A Tactical Retreat

Recently I attended the midweek study at the kingdom hall. The last time I attended was awkward, with the elders questioning my motives (see my previous post, Warning: You Might Get Kicked Out of the Kingdom Hall by a Donkey). They confronted me about sharing my opinions with the members, implying that my purpose was to plant doubt in their minds. (Truthfully, that is one of my sub-purposes, but my main purpose is to get people to think critically about the Watchtower claims, and to discover for themselves the richness of all the kingdom privileges available to them in Christ.) So, this time I was determined to be good in their eyes. I interacted in a friendly manner with everyone I met, and kept the conversation to innocuous subjects, while still affirming my joy in Jehovah, and my care and concern for them. I dutifully refrained from bringing up any controversial subjects, such as the denial of kingdom privileges to the Great Crowd believers, God’s real name (Yahweh rather than Jehovah), the fallibility of the governing body, or any other of a host of topics. It took great amounts of restraint to resist doing what I enjoy.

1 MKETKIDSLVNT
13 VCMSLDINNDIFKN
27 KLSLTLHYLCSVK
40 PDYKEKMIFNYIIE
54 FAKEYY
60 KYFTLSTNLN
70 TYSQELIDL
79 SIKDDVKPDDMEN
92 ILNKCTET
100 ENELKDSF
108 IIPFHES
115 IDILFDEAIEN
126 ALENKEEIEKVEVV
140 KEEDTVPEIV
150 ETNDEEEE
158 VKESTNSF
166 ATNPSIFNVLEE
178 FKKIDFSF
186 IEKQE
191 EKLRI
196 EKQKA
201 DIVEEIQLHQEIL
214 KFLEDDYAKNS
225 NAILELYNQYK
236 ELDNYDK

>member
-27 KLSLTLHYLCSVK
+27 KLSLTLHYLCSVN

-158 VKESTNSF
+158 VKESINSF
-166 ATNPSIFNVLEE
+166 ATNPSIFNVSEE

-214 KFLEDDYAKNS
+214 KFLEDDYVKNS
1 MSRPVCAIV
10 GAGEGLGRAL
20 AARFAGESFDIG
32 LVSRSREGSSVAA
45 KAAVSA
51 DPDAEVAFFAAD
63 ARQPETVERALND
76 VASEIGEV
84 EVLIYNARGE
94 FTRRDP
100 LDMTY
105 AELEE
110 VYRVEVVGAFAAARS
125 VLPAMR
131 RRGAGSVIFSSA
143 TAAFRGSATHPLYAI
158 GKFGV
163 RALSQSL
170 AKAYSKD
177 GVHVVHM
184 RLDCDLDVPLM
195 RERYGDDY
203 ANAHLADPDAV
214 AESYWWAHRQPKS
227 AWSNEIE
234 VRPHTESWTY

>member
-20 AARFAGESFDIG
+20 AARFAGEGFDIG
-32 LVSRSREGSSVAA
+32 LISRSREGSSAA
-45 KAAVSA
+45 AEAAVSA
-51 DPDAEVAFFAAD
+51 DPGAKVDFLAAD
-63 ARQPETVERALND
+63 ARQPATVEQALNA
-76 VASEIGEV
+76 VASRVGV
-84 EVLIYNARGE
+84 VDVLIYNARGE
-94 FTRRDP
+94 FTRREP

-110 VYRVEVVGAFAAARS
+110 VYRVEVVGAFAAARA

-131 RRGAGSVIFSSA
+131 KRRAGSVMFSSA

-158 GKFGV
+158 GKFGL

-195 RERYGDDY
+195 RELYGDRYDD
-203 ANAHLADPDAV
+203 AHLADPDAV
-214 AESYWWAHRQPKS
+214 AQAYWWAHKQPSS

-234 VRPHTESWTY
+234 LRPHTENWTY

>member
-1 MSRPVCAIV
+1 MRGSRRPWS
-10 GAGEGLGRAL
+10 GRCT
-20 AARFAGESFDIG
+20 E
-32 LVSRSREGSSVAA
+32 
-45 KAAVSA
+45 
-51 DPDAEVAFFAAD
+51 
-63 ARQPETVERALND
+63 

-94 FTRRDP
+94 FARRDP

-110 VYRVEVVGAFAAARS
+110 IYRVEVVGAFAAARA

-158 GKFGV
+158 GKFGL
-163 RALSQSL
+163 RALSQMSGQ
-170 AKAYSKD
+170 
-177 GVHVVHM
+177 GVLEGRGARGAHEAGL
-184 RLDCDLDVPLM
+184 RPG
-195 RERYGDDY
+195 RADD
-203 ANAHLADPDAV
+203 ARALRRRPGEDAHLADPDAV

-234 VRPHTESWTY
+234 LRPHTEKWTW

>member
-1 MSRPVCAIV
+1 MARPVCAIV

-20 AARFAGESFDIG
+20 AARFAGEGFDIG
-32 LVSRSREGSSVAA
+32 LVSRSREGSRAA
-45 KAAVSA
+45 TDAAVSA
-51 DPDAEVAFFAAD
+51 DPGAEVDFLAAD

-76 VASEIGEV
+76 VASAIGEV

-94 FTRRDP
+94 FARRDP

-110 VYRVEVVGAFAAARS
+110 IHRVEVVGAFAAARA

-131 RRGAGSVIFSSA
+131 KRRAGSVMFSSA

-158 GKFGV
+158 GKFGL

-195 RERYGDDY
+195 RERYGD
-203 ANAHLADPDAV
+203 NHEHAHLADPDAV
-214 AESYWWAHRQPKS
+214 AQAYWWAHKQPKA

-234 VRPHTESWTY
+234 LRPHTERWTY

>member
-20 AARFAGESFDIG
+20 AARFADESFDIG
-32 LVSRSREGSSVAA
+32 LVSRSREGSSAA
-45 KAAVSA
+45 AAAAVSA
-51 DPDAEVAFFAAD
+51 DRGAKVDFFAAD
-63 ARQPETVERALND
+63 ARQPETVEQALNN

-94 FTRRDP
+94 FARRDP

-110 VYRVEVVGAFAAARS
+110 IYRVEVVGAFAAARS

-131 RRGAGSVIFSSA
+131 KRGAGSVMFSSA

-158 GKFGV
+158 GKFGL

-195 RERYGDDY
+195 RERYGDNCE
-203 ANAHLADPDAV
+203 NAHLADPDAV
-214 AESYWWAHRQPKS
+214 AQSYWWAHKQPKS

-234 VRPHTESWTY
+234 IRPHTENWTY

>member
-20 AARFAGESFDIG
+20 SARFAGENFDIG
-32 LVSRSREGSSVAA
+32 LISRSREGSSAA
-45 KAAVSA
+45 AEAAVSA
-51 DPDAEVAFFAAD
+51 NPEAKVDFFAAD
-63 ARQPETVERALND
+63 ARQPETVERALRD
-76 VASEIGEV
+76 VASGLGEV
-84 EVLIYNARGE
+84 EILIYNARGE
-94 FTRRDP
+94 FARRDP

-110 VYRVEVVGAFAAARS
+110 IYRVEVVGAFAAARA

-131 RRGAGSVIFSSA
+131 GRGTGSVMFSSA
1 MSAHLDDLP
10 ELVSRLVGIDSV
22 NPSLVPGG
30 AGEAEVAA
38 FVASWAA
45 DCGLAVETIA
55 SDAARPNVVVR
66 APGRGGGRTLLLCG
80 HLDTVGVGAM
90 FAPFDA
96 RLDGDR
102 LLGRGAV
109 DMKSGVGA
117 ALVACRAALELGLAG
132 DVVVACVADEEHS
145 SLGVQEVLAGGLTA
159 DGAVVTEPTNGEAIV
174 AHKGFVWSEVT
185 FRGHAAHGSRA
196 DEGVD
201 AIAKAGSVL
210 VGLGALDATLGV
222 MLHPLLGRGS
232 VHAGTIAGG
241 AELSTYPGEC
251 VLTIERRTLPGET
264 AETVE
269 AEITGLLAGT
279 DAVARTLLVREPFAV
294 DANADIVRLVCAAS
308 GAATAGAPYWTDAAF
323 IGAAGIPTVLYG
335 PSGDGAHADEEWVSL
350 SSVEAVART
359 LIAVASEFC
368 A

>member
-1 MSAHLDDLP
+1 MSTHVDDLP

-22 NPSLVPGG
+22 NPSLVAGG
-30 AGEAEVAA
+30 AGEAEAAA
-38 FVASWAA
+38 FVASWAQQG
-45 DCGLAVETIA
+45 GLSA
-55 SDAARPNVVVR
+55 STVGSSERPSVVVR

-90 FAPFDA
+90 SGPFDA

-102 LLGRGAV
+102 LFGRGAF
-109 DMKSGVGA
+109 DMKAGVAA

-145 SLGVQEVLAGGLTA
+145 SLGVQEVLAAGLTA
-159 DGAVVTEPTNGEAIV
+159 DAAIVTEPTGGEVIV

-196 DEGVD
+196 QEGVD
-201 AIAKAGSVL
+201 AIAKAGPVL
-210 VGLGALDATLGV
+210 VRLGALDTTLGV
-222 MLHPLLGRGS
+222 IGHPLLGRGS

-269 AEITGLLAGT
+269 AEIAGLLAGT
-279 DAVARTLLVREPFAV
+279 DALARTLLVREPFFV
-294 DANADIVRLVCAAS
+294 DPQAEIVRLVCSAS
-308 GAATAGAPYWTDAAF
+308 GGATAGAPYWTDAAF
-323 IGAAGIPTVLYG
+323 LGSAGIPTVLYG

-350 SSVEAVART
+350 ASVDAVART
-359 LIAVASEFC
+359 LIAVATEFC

When I talked with my friend Aaron, I brought up my desire to meet with him again, and assured him that if it needed to be with one of the elders, that would be fine. I also asked whether we should, “in light of the awkwardness of the past,” do a Bible study together, in effect starting fresh. He seemed very enthusiastic about that idea.

This was a tactical retreat on my part. I envision the three of us going through What Does the Bible Really Teach, following their agenda rather than mine. That little book will provide plenty of opportunities for me to bring up some of my favorite subjects, asking them tough questions, and getting them to think and consider scriptures that are unfamiliar to them. I’m excited about the opportunity, and will report on the results.

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2 responses to “A Tactical Retreat